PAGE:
News Summary: 22 February

Feb 25, 2013   //   by Keith McDonald   //   Breaking News  //  Comments Off on News Summary: 22 February

A round-up of the main news stories from this week.

Fixed-Rate Mortgages Hit Record Low

Homebuyers are benefiting from record low mortgage rates as a government lending scheme continues to drive competition between lenders. Average two-year, three-year and five-year fixed-rate mortgage deals are now the lowest in their 24 year history, says financial analysts Moneyfacts. The improvement has been driven by the Funding for Lending Scheme, which has offered cheap finance to banks who must now increase their mortgage books to avoid facing fines.

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Andrew Bailey Named New Bank of England Deputy Governor

Andrew Bailey has been named as the new deputy governor of the Bank of England. Former chief treasurer Bailey, who first joined the Bank in 1985, will join existing governors Paul Tucker and Charles Bean at the beginning of April. Mr Bailey will also head the new Prudential Regulation Authority, as the central bank undergoes a major expansion of its powers this year.

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Lloyds TSB Fined Millions for PPI Compensation Delays

Lloyds TSB has been fined £4.3 million by the Financial Services Authority for delays in paying out compensation to victims of PPI insurance mis-selling practices. The regulator found that between May 2011 and March 2012, a quarter of claimants were left waiting over a month for their compensation payment, while almost 9,000 were still waiting after six months. The bank blamed the delays on the volume of complaints, and the fine arrives just days after former chief Eric Daniels criticised regulators for instigating large numbers of complaints.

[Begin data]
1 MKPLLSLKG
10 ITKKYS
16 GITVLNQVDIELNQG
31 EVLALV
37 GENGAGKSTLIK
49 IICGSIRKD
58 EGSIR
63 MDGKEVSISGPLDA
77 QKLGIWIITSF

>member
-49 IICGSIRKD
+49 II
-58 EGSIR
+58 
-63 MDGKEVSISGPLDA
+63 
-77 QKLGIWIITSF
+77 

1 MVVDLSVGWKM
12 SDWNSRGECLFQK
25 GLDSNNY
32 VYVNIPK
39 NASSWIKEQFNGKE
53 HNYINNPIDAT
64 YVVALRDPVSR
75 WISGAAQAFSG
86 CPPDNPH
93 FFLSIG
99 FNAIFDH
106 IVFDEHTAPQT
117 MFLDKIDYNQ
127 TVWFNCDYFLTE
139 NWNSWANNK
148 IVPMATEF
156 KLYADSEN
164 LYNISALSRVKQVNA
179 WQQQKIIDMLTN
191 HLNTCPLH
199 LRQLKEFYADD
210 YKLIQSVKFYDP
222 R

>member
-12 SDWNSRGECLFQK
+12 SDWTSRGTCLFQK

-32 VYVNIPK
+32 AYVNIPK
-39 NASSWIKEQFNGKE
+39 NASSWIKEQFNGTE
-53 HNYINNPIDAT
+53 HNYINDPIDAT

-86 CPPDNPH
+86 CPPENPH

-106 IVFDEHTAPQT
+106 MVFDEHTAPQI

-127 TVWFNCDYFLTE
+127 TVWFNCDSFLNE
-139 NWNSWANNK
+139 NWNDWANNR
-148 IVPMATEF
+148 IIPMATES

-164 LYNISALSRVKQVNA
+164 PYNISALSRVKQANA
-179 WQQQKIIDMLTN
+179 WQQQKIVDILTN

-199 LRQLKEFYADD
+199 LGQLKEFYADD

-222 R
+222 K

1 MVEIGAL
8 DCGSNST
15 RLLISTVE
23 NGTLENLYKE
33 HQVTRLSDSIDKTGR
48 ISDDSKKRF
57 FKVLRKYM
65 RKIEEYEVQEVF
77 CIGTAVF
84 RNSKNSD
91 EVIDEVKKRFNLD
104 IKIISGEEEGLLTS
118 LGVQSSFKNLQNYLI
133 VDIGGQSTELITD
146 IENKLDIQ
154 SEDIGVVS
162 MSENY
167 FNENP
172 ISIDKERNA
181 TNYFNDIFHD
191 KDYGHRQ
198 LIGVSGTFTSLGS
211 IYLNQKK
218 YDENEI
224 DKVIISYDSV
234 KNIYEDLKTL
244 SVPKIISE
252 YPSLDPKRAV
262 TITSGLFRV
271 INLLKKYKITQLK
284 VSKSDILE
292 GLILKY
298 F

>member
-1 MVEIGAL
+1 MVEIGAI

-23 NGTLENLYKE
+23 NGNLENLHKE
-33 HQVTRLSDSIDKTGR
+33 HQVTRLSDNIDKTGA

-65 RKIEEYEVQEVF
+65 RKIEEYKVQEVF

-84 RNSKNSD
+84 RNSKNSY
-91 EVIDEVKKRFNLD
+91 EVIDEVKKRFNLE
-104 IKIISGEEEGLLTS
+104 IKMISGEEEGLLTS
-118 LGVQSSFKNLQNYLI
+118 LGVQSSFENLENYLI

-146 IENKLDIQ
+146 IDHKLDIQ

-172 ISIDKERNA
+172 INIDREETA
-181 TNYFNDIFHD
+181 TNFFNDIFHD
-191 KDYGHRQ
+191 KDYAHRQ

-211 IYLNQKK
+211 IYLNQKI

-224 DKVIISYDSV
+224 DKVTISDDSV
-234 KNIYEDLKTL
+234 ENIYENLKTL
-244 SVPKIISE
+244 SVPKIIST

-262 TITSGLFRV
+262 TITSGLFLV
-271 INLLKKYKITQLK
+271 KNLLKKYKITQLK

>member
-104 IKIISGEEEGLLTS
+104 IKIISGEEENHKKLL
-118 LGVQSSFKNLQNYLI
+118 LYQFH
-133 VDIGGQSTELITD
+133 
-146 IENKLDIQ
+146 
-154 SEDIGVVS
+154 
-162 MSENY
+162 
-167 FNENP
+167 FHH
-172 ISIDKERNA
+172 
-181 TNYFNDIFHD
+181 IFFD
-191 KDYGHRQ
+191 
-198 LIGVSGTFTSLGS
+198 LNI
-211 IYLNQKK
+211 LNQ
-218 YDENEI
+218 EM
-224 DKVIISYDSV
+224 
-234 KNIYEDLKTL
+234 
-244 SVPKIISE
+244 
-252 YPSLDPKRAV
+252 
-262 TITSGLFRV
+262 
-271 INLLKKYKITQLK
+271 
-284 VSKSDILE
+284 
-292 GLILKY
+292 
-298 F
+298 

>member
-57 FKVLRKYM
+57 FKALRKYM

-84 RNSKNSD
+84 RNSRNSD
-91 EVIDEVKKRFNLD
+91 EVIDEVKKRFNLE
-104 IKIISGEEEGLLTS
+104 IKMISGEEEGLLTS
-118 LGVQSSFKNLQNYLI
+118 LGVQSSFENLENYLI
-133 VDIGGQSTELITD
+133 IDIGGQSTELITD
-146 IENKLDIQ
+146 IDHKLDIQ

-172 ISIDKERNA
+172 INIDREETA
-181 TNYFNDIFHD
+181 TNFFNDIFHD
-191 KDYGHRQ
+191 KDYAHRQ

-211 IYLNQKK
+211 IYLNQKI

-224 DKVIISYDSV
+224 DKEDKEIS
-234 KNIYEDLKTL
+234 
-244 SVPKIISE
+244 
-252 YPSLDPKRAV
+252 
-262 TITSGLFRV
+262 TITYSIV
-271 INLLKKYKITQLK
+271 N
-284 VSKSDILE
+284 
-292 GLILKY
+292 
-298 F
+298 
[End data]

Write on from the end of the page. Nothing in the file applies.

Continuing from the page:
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MPs Want Tougher Fines for Banks

And banks should face much bigger fines for their misdemeanours, according to the Treasury Select Committee. MPs said this week that regulators should have the flexibility to impose greater punishments. Currently, the Financial Services Authority allows institutions a discount of up to 30% on fines if they co-operate with investigations. But the committee believes this could undermine the impact of the punishment.

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HMRC Publicly Names and Shames Tax Dodgers

And banks should face much bigger fines for their misdemeanours, according to the Treasury Select Committee. MPs said this week that regulators should have the flexibility to impose greater punishments. Currently, the Financial Services Authority allows institutions a discount of up to 30% on fines if they co-operate with investigations. But the committee believes this could undermine the impact of the punishment.

[Read more]

Don’t miss our latest feature articles this week:

Are AgriBank’s Market-Leading Fixed-Rate Bonds Worth the Risk?

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